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The Inequitable Impact of Climate Change

Updated: Aug 25, 2020

The face of the environmental movement is changing. No longer portrayed by the hippies of the 60s or trendy zero-wasters, climate activists are giving the movement a much-needed facelift. While continuing to say no to plastic straws and sort our recycling, greater focus is being placed on the intersectionality of the climate crisis. Once described as a great equalizer, climate change has proven to be anything but that. The impacts of climate change affect all of us, but disproportionately marginalized communities.1 The inequitable suffering felt by these populations is not by chance – but rather by design. In order to truly tackle the climate crisis, and its accompanying impact on human health, we must acknowledge the systems of oppression that are designed to benefit some people while harming others. Understanding the racialization of climate change requires peeling back what we know about the social determinants of health even further and examining the root causes of these health disparities.

The inequitable impact of climate change is largely felt in the developing world, despite developed countries being responsible for the majority of climate altering activities.1 While the devastating effects of environmental change have been felt globally, low- and middle-income countries, that often lack the necessary infrastructure to protect themselves from natural disasters, are often left to deal with the worst of climate change’s destructive effects.2 The amount of weather-related natural disasters worldwide has more than tripled since the 1960s. These disasters result in over 60,000 deaths every year, the majority of which occur in developing countries.3

But this is not solely an issue of the Global South dealing with the destructive habits the Global North. Even within developed countries, the health disparities between racial and ethnic groups are vast. Environmental racism is pervasive, highlighting the inequitable distribution of environmental burdens between racial and ethnic groups. In the United States, people of colour live with 40% more air pollution than Caucasian people.4 This contributes to the fact that these populations are also at higher risk of contracting and dying of COVID-19.5 Marginalized communities are more likely to be exposed to toxic waste, landfills, and highways – all of which have serious negative health effects.6 Pausing to think about examples, such as the Flint Water Crisis, helps to further drive this point, as it is likely that the issue would have be solved much quicker, or maybe never happened in the first place, were Flint not home to predominately people of colour.

These statistics are staggering and important. However, these studies were all conducted in the United States, as there is currently a lack of race-based data to shed light on the environmental racism that exists in Canada. While the Canadian government has announced plans to collect race-based data related to COVID-19, this type of data collection needs to be happening continuously and for all facets of health. British Columbia's Human Rights Commissioner, Kasari Govender, highlighted this need by saying, "colour-blind approaches to health only serve to worsen health outcomes for black, Indigenous and racialized people because we can't address what we can't see".7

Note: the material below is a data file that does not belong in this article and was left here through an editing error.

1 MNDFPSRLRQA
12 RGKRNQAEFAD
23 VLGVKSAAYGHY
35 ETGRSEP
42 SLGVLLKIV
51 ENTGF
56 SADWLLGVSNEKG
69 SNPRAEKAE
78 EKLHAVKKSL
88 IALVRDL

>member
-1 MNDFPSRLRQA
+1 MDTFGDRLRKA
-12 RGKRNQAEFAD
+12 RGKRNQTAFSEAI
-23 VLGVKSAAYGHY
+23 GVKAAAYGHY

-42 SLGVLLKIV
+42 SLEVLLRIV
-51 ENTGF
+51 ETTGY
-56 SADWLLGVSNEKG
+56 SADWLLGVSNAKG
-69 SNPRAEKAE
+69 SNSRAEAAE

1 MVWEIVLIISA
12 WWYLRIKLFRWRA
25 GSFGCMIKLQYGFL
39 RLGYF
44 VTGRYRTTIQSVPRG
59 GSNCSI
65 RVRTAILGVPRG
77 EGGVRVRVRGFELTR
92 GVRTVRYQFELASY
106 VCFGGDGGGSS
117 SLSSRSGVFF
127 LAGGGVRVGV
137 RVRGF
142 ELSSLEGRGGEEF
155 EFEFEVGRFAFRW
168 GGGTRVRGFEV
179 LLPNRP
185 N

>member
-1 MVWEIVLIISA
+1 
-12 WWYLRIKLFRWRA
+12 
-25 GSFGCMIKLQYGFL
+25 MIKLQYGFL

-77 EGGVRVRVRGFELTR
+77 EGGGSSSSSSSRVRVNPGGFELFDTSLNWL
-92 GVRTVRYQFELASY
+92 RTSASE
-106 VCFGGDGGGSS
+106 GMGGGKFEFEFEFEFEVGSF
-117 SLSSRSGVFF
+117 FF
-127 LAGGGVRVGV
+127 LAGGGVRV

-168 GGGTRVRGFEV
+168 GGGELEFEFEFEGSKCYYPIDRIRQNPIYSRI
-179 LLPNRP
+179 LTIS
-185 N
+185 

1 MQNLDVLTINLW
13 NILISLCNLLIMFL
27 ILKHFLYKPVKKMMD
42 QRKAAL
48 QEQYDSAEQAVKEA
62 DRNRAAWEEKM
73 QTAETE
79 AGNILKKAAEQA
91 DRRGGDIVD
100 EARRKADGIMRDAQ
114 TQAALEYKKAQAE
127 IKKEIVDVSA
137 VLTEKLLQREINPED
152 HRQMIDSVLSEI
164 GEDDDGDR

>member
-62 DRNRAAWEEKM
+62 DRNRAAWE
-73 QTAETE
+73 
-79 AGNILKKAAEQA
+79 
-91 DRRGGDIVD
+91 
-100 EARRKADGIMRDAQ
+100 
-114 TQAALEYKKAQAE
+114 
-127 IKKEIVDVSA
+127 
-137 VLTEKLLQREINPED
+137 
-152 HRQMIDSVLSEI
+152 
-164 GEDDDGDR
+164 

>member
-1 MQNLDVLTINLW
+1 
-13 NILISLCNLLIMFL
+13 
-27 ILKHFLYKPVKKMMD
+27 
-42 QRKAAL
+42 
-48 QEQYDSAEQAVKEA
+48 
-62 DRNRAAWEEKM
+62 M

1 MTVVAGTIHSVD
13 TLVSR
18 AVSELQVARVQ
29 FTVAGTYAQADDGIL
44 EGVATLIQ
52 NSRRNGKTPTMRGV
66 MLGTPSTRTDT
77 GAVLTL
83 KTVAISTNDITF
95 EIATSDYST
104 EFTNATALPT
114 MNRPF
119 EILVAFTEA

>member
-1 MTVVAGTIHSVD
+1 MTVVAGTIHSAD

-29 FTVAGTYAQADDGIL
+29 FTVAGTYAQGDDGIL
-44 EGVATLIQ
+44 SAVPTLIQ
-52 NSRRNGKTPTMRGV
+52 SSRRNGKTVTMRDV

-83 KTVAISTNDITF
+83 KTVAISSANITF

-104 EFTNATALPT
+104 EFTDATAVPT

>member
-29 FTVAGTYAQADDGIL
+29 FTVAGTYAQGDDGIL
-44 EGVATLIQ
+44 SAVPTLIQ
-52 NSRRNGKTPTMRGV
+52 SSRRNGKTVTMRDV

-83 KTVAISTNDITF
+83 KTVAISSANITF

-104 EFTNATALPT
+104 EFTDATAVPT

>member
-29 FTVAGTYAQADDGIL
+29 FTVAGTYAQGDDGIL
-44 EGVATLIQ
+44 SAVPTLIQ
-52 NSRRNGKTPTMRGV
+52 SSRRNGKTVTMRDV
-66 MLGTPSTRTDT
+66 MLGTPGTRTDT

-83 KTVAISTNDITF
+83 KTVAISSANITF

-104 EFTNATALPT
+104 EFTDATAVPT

We need to clearly articulate to policy makers and political leaders that climate change is not just an environmental issue. All policies need to be rooted in the principles of planetary health and acknowledge the health disparities that are the product of environmental racism. To appreciate and work on these issues, we need to collaborate across disciplines and across racial groups. Until we bring the diverse voices of environmentalists – and more importantly, of the people who are most affected by climate change – to the table, we will only be adding fuel to the fire.

The Planetary Health Alliance states that, “we have mortgaged the health of future generations to realise economic and development gains in the present”.3 I would argue that we have mortgaged more than solely the health of future generations, but also the health of current generations living in marginalized communities.

The diverse impacts of global climate change call on an interdisciplinary approach to climate action. The current siloed approach, which rests the massive burden of climate action to environmentalists, is short-sighted and dangerous. Through acknowledging the importance of planetary health and environmental racism in public health, climate action can be harnessed as an efficient, upstream response to mitigating the global burden of disease and combating a major contributor of systemic racism.

1. Myers, S. Planetary health: protecting human health on a rapidly changing planet [Internet]. 2017. The Lancet Global Health. DOI: S0140-6736(17)32846-5

2. Willow, F. Intersectionality Is Important For Environmental Activism Too [Internet] 2018, Feb 09. Available From: -is-important-for-environmental-activism-too/

3. Planetary Health Alliance. Intro to Planetary Health [Internet] n.d. Available from:

4. Finley, T. People Of Color Are More Likely To Be Exposed To Pollution Than White People [Internet] 2017 Nov 20. Available from:

5. Gross, C., Essien, U., Pasha, S., Gross, R., Wang, S. & Nunez-Smith, M. Racial and Ethnic Disparities in Population Level Covid-19 Mortality [Internet]. 2020 May 11.Available from:

6. Gochfeld, M., & Burger, J. Disproportionate exposures in environmental justice and other populations: the importance of outliers [Internet]. 2011. American journal of public health, 101 Suppl 1(Suppl 1), S53–S63.

7. Zimonjic, P. Trudeau, Ontario health minister say they're looking at collecting race-based pandemic data [Internet]. 2020, Jun 05. Available from:

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